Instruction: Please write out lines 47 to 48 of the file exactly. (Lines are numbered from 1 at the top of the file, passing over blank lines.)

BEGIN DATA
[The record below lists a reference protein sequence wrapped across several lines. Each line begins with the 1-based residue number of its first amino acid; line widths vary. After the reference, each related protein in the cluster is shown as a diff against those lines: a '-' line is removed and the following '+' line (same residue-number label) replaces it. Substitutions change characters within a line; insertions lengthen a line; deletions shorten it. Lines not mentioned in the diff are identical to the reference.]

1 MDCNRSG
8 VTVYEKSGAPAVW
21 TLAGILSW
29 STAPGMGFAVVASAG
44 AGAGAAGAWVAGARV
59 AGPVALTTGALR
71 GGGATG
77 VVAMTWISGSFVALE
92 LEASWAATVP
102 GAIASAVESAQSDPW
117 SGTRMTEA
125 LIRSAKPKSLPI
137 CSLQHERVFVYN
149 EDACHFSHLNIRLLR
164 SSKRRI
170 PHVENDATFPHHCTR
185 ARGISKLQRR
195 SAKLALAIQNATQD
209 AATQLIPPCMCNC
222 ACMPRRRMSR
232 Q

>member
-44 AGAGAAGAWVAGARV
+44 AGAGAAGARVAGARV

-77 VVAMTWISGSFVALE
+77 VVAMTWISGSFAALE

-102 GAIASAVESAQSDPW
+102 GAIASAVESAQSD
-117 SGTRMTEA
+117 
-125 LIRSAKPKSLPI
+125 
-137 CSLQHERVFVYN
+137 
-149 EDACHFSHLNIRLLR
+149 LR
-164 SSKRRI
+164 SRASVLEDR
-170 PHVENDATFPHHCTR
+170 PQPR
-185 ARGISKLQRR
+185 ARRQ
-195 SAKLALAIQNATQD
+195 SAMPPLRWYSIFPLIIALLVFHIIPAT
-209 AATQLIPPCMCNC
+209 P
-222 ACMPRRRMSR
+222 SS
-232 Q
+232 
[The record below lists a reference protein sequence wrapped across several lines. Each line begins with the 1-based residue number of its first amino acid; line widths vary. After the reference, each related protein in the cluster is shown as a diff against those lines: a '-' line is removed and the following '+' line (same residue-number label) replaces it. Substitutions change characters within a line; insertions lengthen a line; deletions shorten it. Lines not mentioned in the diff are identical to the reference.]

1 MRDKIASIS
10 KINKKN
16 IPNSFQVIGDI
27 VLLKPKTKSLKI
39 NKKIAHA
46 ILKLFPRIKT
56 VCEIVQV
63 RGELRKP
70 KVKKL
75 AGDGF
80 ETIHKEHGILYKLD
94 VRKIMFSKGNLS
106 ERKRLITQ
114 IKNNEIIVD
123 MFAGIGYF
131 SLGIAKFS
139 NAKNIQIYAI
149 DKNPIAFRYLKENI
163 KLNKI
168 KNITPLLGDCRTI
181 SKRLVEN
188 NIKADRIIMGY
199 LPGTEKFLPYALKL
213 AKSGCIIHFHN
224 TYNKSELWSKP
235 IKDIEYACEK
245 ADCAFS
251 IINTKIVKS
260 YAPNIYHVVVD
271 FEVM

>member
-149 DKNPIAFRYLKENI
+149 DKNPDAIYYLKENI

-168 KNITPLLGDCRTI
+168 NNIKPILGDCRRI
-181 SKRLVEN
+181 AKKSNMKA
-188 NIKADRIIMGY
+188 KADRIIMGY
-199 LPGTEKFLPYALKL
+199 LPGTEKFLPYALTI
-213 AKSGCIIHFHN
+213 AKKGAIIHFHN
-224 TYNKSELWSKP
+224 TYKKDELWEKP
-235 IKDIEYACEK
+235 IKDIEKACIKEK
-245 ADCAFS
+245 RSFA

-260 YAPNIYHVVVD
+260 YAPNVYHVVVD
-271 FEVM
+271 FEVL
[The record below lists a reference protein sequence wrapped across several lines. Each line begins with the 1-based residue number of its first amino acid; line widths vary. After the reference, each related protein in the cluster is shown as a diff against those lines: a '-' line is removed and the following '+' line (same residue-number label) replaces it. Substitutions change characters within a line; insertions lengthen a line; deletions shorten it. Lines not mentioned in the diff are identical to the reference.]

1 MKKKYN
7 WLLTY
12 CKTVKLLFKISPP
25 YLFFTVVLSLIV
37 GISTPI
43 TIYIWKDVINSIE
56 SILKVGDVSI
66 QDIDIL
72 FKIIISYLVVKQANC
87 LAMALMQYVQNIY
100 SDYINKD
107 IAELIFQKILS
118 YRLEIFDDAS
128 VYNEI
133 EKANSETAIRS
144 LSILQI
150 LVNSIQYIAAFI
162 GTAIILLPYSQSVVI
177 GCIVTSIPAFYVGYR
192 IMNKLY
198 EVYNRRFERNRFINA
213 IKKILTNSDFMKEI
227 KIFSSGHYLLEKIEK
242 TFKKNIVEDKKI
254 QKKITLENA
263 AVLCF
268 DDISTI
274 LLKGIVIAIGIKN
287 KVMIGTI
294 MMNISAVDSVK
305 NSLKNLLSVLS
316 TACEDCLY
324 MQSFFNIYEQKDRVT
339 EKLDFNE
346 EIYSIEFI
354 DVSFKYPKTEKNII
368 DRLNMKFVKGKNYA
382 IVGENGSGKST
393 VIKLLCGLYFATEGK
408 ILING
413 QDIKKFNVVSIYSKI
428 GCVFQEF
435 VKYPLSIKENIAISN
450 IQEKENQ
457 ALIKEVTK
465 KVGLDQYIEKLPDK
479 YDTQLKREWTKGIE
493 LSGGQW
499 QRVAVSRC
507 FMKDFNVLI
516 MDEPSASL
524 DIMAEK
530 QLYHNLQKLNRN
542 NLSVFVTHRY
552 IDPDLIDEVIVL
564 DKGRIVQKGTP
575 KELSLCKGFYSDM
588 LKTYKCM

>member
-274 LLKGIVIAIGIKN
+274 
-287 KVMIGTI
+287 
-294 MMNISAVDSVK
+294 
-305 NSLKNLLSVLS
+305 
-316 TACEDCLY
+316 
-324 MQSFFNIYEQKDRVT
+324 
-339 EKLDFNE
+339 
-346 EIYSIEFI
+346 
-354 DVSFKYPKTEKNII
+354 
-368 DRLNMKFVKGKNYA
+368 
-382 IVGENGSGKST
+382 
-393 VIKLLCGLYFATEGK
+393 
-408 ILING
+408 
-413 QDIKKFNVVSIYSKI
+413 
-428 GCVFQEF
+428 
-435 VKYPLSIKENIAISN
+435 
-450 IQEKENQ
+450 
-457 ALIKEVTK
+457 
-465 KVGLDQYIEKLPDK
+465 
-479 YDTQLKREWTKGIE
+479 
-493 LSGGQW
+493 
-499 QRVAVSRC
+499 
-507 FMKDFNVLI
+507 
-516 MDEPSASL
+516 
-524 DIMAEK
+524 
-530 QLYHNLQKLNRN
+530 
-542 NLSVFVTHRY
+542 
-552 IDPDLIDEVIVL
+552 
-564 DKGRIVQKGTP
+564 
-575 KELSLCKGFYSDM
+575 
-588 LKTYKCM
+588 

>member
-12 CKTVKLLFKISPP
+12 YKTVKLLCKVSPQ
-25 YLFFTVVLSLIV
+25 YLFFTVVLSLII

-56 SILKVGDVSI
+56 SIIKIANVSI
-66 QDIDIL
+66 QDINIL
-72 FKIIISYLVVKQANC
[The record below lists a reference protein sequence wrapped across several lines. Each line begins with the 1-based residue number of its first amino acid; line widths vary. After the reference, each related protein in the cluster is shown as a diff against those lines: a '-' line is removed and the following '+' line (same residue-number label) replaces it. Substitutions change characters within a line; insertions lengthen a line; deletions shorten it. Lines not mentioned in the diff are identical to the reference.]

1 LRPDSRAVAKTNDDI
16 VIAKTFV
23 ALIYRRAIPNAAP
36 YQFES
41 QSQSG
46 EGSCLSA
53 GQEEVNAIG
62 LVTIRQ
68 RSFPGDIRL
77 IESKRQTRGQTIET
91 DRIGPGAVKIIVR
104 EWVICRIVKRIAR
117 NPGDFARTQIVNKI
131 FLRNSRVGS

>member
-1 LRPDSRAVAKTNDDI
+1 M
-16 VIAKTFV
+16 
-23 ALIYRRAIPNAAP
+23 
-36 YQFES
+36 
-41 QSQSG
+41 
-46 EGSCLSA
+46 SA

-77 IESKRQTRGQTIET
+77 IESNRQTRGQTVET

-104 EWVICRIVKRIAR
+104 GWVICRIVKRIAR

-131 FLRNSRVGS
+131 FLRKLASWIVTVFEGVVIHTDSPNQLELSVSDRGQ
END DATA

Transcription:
+209 P
-222 ACMPRRRMSR